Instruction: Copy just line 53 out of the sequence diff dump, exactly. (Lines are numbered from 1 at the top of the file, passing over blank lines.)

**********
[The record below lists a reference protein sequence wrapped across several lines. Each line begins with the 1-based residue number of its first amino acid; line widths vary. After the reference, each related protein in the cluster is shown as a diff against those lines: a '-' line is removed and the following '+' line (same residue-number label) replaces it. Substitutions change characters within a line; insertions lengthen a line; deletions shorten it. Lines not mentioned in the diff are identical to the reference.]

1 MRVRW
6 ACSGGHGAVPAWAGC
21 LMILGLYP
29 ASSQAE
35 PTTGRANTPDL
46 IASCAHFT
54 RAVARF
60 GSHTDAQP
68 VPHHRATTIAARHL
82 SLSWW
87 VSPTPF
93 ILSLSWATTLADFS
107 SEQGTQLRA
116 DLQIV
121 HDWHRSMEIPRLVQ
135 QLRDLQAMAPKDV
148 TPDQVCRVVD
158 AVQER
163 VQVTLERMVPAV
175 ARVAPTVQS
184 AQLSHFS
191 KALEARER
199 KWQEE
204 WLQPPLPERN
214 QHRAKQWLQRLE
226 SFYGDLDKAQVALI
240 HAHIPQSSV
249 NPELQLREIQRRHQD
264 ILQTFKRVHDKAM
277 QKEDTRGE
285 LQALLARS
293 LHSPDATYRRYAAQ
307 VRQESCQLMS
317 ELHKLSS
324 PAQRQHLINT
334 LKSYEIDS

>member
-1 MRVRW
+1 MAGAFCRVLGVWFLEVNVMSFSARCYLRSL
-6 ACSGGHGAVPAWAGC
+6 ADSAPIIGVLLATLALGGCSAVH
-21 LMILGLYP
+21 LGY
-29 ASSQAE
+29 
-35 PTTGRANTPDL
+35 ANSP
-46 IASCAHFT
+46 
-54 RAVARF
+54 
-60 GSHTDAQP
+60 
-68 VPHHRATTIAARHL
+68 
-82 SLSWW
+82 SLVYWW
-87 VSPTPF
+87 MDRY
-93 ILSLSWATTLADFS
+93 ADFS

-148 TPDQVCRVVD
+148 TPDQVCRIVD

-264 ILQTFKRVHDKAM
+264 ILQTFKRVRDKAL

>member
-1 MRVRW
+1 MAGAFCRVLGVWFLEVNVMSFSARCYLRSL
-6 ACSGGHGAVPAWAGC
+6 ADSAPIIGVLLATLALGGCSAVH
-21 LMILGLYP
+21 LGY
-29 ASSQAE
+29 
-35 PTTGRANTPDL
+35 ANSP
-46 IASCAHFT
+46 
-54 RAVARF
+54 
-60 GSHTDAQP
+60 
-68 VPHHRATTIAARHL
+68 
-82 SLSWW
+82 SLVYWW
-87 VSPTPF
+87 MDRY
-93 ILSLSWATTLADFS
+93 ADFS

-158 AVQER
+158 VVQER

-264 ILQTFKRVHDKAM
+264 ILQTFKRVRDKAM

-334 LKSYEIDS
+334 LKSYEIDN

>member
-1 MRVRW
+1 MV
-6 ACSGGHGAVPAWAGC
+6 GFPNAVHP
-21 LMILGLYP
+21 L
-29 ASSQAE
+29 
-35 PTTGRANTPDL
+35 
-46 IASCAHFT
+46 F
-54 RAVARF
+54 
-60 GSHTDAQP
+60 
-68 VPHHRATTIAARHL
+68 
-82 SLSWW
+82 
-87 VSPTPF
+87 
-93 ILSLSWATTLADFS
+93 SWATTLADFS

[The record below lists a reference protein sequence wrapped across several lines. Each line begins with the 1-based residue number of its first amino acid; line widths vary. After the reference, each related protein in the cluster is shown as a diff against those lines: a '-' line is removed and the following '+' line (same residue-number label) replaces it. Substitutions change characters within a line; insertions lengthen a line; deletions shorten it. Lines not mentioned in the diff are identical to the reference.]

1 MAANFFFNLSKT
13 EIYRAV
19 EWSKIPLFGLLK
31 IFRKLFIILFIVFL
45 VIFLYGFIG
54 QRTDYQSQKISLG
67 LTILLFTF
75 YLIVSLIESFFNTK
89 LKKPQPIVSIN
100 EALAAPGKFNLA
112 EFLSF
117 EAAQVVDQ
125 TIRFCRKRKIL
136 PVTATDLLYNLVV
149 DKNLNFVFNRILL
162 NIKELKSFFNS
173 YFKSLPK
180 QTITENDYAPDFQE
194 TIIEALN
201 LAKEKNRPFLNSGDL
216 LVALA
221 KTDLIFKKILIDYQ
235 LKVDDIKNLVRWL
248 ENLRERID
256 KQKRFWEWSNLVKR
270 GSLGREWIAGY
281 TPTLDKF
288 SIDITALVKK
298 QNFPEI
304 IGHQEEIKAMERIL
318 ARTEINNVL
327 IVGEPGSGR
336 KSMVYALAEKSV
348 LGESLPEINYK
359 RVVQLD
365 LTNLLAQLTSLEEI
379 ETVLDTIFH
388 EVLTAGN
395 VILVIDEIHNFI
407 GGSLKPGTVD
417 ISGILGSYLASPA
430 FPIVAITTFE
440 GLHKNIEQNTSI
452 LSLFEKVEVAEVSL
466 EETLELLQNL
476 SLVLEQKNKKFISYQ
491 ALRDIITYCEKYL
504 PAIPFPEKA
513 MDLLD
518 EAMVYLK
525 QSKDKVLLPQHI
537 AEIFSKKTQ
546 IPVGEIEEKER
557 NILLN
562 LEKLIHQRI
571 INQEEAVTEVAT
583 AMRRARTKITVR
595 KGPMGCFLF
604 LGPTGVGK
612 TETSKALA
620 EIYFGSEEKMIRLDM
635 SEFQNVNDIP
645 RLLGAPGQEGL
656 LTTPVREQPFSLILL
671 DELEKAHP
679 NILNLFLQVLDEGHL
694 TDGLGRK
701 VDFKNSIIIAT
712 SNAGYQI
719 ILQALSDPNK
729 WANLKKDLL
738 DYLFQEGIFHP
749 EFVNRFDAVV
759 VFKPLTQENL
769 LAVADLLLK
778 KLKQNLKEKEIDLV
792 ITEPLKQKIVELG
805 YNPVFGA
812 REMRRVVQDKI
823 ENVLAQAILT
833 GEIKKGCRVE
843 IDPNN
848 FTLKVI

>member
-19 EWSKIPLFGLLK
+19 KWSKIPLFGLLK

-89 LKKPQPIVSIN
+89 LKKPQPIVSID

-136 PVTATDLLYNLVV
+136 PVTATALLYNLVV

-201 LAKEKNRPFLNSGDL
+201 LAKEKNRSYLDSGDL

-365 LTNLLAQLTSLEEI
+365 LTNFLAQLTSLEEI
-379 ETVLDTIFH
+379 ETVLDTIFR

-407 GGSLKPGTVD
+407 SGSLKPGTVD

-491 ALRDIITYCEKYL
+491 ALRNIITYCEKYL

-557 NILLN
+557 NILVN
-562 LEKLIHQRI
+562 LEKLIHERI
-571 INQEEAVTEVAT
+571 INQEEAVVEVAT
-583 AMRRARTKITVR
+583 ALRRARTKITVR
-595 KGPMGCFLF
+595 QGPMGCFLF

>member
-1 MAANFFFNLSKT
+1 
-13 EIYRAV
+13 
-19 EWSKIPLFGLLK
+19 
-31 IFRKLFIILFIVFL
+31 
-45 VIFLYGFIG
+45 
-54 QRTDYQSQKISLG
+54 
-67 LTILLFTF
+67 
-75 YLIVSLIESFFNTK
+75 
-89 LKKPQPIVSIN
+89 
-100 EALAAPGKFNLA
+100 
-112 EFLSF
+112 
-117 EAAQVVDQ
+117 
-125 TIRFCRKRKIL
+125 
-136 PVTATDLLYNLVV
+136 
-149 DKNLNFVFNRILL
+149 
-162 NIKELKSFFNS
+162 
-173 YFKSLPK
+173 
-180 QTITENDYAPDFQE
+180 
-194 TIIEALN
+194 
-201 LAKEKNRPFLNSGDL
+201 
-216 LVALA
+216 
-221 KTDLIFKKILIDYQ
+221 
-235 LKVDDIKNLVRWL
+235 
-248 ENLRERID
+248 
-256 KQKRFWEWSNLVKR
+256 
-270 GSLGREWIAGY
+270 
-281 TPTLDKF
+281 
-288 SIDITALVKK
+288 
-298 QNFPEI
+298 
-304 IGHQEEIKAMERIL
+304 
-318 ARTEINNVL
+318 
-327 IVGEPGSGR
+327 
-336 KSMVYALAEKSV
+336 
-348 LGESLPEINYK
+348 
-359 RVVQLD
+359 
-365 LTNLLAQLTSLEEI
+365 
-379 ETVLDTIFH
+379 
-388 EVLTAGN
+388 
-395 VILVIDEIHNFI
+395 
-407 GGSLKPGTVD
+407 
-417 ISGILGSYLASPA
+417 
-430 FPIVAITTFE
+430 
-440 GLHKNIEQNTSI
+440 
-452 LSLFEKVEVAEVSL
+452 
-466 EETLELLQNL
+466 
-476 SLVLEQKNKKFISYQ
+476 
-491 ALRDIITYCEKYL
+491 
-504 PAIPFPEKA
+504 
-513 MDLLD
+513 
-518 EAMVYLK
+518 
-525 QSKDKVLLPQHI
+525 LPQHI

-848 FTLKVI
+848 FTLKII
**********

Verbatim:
-60 GSHTDAQP